The Porter Cattle Company
Cattleman Rich Porter is loyal to his workers, suppliers, alliances, and, especially, to his community. “An ounce of loyalty is worth a pound of cleverness,” said Porter. “Do unto others better than you would have them do unto you. If they don’t respond in kind, merely walk away, but don’t retaliate.”
Rich Porter credits successful business operations with strong values of loyalty and simple lessons he has learned in life. “If the market value of corn is 10 cents a bushel,” advised his dad, Walter Porter, “then you better find a way to produce it for 9 cents… or don’t grow corn.”
Among his recognitions, Porter has earned a National Stocker Award by BEEF Magazine and a Distinguished Alumni Award from the K-State Department of Agricultural Economics. He has conducted numerous cattle research trials with K-State.
With degrees in chemical engineering and law, Porter had many options on what to do with his life. In 1979, he chose to return to the family stocker cattle business in Lyon County. This decision has made a positive impact locally; he is well known for his community support.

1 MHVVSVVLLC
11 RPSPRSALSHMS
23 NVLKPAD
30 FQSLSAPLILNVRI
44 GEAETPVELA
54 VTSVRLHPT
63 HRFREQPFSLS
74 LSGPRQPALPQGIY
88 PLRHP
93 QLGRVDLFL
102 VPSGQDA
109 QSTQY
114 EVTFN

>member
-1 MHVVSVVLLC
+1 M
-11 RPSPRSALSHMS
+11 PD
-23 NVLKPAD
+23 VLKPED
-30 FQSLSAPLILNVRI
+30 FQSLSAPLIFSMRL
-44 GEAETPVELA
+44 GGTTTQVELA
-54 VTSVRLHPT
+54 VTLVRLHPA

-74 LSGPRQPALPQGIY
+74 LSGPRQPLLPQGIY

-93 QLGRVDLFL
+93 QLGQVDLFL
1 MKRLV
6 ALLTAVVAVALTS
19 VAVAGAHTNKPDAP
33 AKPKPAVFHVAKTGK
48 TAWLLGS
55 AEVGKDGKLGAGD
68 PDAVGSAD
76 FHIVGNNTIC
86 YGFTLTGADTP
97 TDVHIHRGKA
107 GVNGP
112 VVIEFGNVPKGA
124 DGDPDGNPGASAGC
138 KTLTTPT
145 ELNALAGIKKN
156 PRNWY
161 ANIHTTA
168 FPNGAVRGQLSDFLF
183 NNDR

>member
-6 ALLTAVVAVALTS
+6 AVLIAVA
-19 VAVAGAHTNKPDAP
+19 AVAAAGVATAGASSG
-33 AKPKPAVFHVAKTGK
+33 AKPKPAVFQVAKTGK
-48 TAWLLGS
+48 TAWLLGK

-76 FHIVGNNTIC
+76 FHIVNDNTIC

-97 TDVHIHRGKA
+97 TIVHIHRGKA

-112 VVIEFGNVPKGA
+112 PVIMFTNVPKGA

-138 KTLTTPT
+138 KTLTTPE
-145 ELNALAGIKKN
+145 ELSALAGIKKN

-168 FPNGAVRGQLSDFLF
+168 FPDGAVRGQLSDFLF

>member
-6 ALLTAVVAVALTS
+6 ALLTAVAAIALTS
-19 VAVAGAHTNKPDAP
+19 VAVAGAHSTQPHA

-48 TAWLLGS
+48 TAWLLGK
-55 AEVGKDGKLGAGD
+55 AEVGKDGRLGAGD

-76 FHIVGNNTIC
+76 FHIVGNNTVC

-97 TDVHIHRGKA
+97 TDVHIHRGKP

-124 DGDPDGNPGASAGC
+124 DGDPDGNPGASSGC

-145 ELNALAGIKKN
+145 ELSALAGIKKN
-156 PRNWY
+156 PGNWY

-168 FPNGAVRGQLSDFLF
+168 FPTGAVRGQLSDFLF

Porter says success, when interacting with people, is simple. He uses the analogy of a world champion high jumper. “When the jumper was asked the secret to his success,” said Porter, “he replied that he merely throws his heart over the bar and the rest of his body follows.”
Each year Porter Cattle Company receives around 7,000 high-risk calves, taking them from 350# to 850#. Porter also farms around 2,600 acres of corn and soybeans.